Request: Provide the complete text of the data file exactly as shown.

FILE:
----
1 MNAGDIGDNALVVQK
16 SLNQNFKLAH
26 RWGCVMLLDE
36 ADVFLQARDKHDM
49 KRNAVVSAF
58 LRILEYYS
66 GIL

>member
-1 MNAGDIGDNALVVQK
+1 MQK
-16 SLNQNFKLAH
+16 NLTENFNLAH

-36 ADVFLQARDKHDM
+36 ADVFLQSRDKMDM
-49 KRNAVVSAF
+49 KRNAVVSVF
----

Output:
1 MNAGDIGDNALVVQK
16 SLNQNFKLAH
26 RWGCVMLLDE
36 ADVFLQARDKHDM
49 KRNAVVSAF
58 LRILEYYS
66 GIL

>member
-1 MNAGDIGDNALVVQK
+1 MQK
-16 SLNQNFKLAH
+16 NLTENFNLAH

-36 ADVFLQARDKHDM
+36 ADVFLQSRDKMDM
-49 KRNAVVSAF
+49 KRNAVVSVF